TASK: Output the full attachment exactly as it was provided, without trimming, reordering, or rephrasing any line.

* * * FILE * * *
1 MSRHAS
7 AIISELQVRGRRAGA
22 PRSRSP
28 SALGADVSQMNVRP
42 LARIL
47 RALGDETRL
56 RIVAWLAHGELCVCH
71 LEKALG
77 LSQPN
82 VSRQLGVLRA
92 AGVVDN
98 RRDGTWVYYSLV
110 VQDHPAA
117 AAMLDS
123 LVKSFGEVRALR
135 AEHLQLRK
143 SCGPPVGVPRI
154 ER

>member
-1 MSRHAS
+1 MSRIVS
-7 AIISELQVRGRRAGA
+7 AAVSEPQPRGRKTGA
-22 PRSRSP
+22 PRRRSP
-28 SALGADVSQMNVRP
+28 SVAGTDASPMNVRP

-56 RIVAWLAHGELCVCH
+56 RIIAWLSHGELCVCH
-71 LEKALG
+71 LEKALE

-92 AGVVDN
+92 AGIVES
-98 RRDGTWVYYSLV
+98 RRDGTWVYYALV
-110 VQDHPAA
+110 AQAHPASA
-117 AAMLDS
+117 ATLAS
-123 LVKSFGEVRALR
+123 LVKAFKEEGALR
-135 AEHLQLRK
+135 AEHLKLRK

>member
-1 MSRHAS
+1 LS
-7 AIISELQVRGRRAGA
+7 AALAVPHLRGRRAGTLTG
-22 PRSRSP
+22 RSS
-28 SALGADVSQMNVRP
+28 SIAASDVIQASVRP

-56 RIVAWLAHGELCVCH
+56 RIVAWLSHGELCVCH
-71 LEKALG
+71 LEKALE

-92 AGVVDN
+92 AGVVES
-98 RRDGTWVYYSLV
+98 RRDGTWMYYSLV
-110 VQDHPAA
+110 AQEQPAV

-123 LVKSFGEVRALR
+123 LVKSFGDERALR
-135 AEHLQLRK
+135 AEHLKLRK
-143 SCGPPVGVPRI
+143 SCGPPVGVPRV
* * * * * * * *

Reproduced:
1 MSRHAS
7 AIISELQVRGRRAGA
22 PRSRSP
28 SALGADVSQMNVRP
42 LARIL
47 RALGDETRL
56 RIVAWLAHGELCVCH
71 LEKALG
77 LSQPN
82 VSRQLGVLRA
92 AGVVDN
98 RRDGTWVYYSLV
110 VQDHPAA
117 AAMLDS
123 LVKSFGEVRALR
135 AEHLQLRK
143 SCGPPVGVPRI
154 ER

>member
-1 MSRHAS
+1 MSRIVS
-7 AIISELQVRGRRAGA
+7 AAVSEPQPRGRKTGA
-22 PRSRSP
+22 PRRRSP
-28 SALGADVSQMNVRP
+28 SVAGTDASPMNVRP

-56 RIVAWLAHGELCVCH
+56 RIIAWLSHGELCVCH
-71 LEKALG
+71 LEKALE

-92 AGVVDN
+92 AGIVES
-98 RRDGTWVYYSLV
+98 RRDGTWVYYALV
-110 VQDHPAA
+110 AQAHPASA
-117 AAMLDS
+117 ATLAS
-123 LVKSFGEVRALR
+123 LVKAFKEEGALR
-135 AEHLQLRK
+135 AEHLKLRK

>member
-1 MSRHAS
+1 LS
-7 AIISELQVRGRRAGA
+7 AALAVPHLRGRRAGTLTG
-22 PRSRSP
+22 RSS
-28 SALGADVSQMNVRP
+28 SIAASDVIQASVRP

-56 RIVAWLAHGELCVCH
+56 RIVAWLSHGELCVCH
-71 LEKALG
+71 LEKALE

-92 AGVVDN
+92 AGVVES
-98 RRDGTWVYYSLV
+98 RRDGTWMYYSLV
-110 VQDHPAA
+110 AQEQPAV

-123 LVKSFGEVRALR
+123 LVKSFGDERALR
-135 AEHLQLRK
+135 AEHLKLRK
-143 SCGPPVGVPRI
+143 SCGPPVGVPRV